Famous Sonnet Poems by Famous Poets

These are examples of famous Sonnet poems written by well-known modern and classical poets. PoetrySoup is a great educational poetry resource of famous sonnet poems.

These examples illustrate what a famous sonnet poem looks like and its form, scheme, or style (where appropriate). The poems may also contain the word 'sonnet'.

Don't forget to view our Member Sonnet Poems. You can find great sonnet poems there too.

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by Eliot, T S (Thomas Stearns)
 The Waste Land
by T. S. Eliot

"Nam Sibyllam quidem Cumis ego ipse oculis meis
vidi in ampulla pendere, et cum illi pueri dicerent:
Sibylla ti theleis; respondebat illa: apothanein thelo."

I. THE BURIAL...Read More
by Shakespeare, William
When, in disgrace with fortune and men's eyes,
I all alone beweep my outcast state,
And trouble deaf heaven with my bootless cries,
And look upon myself, and curse my fate,
Wishing me like...Read More
by Shakespeare, William
No longer mourn for me when I am dead
Then you shall hear the surly sullen bell
Give warning to the world that I am fled
From this vile world, with vilest worms...Read More
by Collins, Billy
 Remember the 1340's? We were doing a dance called the Catapult.
You always wore brown, the color craze of the decade,
and I was draped in one of those capes that...Read More
by Shakespeare, William
Not marble, nor the gilded monuments
Of princes, shall outlive this powerful rhyme;
But you shall shine more bright in these contènts
Than unswept stone, besmeared with sluttish time.
When wasteful war shall statues...Read More
by Neruda, Pablo
 Naked you are simple as one of your hands;
Smooth, earthy, small, transparent, round.
You've moon-lines, apple pathways
Naked you are slender as a naked grain of wheat.

Naked you are blue as...Read More
by Petrarch, Francesco
THE TRIUMPH OF FAME. PART I. Da poi che Morte trionfò nel volto.  When cruel Death his paly ensign spreadOver that face, which oft...Read More
by Petrarch, Francesco
THE TRIUMPH OF DEATH. PART I. Questa leggiadra e gloriosa Donna.  The glorious Maid, whose soul to heaven is goneAnd left the rest cold...Read More
by Shakespeare, William
 Shall I compare thee to a summer's day?
Thou art more lovely and more temperate.
Rough winds do shake the darling buds of May,
And summer's lease hath all too short a...Read More
by Petrarch, Francesco
[Pg 400] THE TRIUMPH OF ETERNITY. Da poi che sotto 'l ciel cosa non vidi.  When all beneath the ample cope of...Read More
by Sidney, Sir Philip
I 

Ouing in trueth, and fayne in verse my loue to show,
That she, deare Shee, might take som pleasure of my paine,
Pleasure might cause her reade, reading might make her...Read More
by Shakespeare, William
 Why didst thou promise such a beauteous day,
And make me travel forth without my cloak,
To let base clouds o'ertake me in my way,
Hiding thy bravery in their rotten smoke?
'Tis...Read More
by Poe, Edgar Allan
Science! true daughter of Old Time thou art!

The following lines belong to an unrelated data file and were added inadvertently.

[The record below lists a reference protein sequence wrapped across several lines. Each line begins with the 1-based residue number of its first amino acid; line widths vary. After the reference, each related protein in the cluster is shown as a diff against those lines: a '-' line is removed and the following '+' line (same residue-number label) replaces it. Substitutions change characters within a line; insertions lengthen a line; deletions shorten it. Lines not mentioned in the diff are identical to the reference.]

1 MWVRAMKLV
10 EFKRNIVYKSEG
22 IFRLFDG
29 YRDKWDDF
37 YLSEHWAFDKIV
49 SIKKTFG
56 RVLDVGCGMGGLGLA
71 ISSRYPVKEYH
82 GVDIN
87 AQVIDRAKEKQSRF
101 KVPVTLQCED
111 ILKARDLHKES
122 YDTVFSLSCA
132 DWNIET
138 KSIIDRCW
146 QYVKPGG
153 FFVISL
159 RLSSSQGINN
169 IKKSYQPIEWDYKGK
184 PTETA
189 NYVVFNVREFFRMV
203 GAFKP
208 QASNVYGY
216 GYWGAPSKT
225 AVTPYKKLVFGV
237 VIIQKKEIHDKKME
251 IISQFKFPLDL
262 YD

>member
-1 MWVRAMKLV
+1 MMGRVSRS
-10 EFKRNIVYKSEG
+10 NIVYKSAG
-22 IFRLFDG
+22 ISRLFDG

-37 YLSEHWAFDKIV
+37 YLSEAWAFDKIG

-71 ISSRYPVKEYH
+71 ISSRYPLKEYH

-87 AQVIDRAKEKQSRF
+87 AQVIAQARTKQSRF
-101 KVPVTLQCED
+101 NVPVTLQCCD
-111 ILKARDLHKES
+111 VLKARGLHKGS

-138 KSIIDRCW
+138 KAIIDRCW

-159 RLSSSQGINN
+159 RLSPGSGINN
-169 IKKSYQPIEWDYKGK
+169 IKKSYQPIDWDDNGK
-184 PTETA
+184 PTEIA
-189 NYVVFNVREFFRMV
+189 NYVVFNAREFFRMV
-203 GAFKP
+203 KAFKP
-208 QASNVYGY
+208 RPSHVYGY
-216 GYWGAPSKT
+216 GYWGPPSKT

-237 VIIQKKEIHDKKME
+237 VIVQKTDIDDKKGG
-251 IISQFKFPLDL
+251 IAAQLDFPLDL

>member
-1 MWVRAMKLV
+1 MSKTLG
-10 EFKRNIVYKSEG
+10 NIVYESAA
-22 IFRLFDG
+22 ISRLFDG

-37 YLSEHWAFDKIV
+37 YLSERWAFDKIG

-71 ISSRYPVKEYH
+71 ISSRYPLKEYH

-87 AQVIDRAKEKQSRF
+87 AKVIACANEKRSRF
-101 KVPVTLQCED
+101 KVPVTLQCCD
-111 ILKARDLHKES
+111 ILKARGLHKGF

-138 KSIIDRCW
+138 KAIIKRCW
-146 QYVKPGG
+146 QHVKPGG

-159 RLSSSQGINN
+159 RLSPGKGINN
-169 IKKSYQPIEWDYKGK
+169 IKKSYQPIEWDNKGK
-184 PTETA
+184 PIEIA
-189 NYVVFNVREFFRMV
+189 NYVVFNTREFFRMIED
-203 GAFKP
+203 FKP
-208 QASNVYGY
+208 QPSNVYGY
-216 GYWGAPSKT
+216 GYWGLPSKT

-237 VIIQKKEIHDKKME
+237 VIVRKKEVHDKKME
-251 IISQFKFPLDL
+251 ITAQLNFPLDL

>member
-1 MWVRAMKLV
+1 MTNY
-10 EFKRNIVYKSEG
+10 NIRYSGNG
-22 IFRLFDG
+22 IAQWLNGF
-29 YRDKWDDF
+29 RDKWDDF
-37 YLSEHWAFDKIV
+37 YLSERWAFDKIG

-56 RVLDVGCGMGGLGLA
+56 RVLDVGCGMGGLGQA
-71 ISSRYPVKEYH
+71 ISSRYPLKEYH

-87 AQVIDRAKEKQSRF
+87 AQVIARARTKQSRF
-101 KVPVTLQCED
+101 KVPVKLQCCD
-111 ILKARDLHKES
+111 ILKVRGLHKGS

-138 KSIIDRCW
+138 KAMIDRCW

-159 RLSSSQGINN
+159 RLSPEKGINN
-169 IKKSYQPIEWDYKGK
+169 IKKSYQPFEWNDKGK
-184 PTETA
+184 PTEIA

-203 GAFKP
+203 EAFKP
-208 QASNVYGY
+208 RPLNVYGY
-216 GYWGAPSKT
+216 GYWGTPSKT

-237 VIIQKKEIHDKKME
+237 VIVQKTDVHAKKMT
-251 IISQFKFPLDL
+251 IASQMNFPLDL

Who alterest all things with thy peering eyes.
Why preyest thou thus upon the poet's heart 
Vulture whose wings are dull realities?
How should he...Read More
by Poe, Edgar Allan
 "Seldom we find," says Solomon Don Dunce, 
"Half an idea in the profoundest sonnet. 
Through all the flimsy things we see at once 
As easily as through a Naples...Read More
by Shakespeare, William
 My mistress' eyes are nothing like the sun;
Coral is far more red than her lips' red;
If snow be white, why then her breasts are dun;
If hairs be wires, black...Read More
by Keats, John
BRIGHT Star! would I were steadfast as thou art¡ª 
Not in lone splendour hung aloft the night  
And watching with eternal lids apart  
Like Nature's patient sleepless Eremite...Read More
by Shakespeare, William
 Where art thou, Muse, that thou forget'st so long
To speak of that which gives thee all thy might?
Spend'st thou thy fury on some worthless song,
Darkening thy power to lend...Read More
by Service, Robert William
 I've often wondered why
Old chaps who choose to die
In evil passes,
Before themselves they slay,
Invariably they
Take off their glasses?

As I strolled by the Castle cliff
An oldish chap I set my...Read More
by Petrarch, Francesco
[Pg 232] TO LAURA IN DEATH....Read More
by Neruda, Pablo
 I do not love you as if you were a salt rose, or topaz
or the arrow of carnations the fire shoots off.
I love you as certain dark things are...Read More
by Brooke, Rupert
 (From a sonnet-sequence)


Somewhile before the dawn I rose, and stept 
Softly along the dim way to your room, 
And found you sleeping in the quiet gloom, 
And holiness about...Read More
by Burns, Robert
 SING on, sweet thrush, upon the leafless bough,
 Sing on, sweet bird, I listen to thy strain,
 See aged Winter, ’mid his surly reign,
At thy blythe carol, clears his...Read More
by Poe, Edgar Allan
 There are some qualities- some incorporate things,
That have a double life, which thus is made
A type of that twin entity which springs
From matter and light, evinced in solid and...Read More
by Wilde, Oscar
 Tread lightly, she is near
Under the snow,
Speak gently, she can hear
The daisies grow. 

All her bright golden hair
Tarnished with rust,
She that was young and fair
Fallen to dust. 

Lily-like, white...Read More
by Service, Robert William
 So easy 'tis to make a rhyme,
That did the world but know it,
Your coachman might Parnassus climb,
Your butler be a poet.

Then, oh, how charming it would be
If, when in...Read More
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